‘I Don’t Trust You Guys’: Lawmakers Unite to Take Aim at Big Tech

“No, that is not true,” Mr. Sutton replied.

Representative Joe Neguse, a Colorado Democrat, focused on Facebook.

He pointed out that not only is Facebook the world’s largest social network, but that those ranked third, fourth and sixth — WhatsApp, Facebook Messenger and Instagram — are Facebook properties.

Owning the four of the top six players in a market, Mr. Neguse said, spoke for itself. “We have a word for that,” he said. “It is called monopoly.”

Earlier in the day, in the hearing about Facebook’s cryptocurrency project, Libra, lawmakers grilled David Marcus, a top executive.

The company has a bold goal with the project: to offer an alternative financial system that makes it possible to send money around the world with few fees. But the company has run into bipartisan resistance from Washington, including the White House.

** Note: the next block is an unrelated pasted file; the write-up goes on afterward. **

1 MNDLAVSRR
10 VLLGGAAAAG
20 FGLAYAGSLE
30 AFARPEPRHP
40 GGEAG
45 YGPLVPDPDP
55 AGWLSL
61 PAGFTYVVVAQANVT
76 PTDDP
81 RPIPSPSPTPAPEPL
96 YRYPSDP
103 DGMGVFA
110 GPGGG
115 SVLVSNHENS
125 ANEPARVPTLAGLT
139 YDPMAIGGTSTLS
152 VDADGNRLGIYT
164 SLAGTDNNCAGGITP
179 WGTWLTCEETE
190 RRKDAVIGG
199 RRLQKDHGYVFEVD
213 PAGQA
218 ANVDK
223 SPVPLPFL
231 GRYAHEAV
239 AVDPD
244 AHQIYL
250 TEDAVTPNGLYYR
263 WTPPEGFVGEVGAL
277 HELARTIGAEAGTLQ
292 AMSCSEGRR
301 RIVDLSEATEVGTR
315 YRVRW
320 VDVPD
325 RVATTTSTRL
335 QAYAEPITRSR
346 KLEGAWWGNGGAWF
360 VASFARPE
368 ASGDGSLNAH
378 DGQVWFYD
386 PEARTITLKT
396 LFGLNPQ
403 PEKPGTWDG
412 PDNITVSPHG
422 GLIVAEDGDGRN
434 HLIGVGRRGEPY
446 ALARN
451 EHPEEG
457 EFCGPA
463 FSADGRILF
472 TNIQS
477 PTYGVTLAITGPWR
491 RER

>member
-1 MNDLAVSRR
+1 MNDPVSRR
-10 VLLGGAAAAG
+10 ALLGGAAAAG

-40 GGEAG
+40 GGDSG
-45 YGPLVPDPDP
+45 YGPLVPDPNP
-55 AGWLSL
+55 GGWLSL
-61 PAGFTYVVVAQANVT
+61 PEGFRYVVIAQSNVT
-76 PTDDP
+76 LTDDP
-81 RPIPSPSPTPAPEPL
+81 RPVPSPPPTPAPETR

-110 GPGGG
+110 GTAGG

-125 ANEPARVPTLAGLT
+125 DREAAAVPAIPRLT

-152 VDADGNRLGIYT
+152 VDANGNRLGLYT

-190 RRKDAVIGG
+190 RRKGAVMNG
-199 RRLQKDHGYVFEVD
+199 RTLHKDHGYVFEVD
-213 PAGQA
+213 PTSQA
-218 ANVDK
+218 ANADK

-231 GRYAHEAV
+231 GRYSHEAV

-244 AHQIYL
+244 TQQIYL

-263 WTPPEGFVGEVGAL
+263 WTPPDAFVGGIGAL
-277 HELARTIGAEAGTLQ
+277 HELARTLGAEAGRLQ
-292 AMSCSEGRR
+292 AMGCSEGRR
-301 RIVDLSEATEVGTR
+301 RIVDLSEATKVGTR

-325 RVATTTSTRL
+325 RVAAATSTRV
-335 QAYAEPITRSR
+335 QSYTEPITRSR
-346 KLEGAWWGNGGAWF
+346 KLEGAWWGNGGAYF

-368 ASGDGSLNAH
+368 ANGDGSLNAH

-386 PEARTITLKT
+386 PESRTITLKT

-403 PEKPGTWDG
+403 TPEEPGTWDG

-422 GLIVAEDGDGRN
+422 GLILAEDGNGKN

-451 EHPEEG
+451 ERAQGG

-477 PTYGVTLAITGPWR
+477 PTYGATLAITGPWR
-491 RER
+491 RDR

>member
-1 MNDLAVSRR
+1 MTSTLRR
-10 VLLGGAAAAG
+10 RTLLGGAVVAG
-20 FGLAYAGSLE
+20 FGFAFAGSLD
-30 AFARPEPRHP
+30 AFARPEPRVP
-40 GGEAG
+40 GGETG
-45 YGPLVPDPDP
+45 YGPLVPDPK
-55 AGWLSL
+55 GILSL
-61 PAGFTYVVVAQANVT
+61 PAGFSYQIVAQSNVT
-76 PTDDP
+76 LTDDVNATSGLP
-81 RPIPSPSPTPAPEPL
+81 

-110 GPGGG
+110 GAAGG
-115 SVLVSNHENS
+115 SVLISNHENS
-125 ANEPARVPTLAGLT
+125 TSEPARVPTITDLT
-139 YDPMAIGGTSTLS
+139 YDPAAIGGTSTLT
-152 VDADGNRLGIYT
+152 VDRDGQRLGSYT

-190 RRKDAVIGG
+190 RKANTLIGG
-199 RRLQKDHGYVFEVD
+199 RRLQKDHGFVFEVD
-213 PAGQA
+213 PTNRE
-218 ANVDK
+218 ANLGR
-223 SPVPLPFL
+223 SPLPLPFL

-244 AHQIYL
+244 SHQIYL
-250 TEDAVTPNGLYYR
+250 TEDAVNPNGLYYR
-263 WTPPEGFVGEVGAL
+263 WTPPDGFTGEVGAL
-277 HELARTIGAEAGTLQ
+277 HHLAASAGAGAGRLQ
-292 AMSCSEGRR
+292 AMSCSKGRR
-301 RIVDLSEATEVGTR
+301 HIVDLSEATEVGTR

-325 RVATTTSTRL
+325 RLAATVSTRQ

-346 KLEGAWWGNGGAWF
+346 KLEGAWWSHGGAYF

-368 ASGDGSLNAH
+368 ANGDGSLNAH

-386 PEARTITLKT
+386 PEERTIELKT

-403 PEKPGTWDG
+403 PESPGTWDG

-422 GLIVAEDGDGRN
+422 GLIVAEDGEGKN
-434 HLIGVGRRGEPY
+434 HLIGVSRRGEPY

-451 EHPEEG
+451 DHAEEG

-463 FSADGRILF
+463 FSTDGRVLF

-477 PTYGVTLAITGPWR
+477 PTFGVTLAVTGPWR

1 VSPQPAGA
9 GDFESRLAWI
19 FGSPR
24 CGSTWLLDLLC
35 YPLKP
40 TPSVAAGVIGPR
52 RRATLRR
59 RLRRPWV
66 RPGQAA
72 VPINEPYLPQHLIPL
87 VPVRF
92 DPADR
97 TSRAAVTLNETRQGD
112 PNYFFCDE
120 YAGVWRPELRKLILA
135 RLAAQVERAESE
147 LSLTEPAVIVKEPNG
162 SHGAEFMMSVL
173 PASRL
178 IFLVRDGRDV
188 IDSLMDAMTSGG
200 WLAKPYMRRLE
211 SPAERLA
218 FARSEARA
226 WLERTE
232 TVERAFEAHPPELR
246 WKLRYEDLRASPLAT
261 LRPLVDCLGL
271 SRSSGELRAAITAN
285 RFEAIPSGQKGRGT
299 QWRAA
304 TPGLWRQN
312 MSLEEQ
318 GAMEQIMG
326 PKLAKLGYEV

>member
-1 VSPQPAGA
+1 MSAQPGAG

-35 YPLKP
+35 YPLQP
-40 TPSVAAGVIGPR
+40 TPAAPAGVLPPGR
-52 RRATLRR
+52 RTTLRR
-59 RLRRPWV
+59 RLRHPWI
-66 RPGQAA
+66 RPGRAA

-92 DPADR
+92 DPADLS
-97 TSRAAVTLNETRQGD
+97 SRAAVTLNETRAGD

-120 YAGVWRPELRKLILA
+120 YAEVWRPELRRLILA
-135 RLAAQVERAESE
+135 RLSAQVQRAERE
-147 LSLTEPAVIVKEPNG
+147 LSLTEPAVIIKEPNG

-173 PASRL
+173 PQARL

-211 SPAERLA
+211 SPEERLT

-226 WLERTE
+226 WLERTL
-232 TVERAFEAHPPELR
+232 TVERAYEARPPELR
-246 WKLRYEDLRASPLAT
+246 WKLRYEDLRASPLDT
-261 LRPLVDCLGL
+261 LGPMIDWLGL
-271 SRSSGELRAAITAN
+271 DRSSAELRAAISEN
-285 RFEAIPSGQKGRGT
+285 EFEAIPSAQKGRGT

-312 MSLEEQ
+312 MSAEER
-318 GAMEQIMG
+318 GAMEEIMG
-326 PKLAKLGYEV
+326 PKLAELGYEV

The initiative is far from the first effort of its kind. The best-known cryptocurrency, Bitcoin, is in wide circulation, and it introduced the idea of digital currencies that are free from government control.

But the Libra effort has put a spotlight on cryptocurrencies and amplified the voices of critics who say the technology has little value beyond speculative investing and illegal transactions, like online drug sales. Last week, the chair of the Federal Reserve, Jerome H. Powell, said Libra raised “serious concerns” around “money laundering, consumer protection and financial stability.” Mr. Trump and the treasury secretary, Steven Mnuchin, have also criticized Libra and other cryptocurrencies in the past week.

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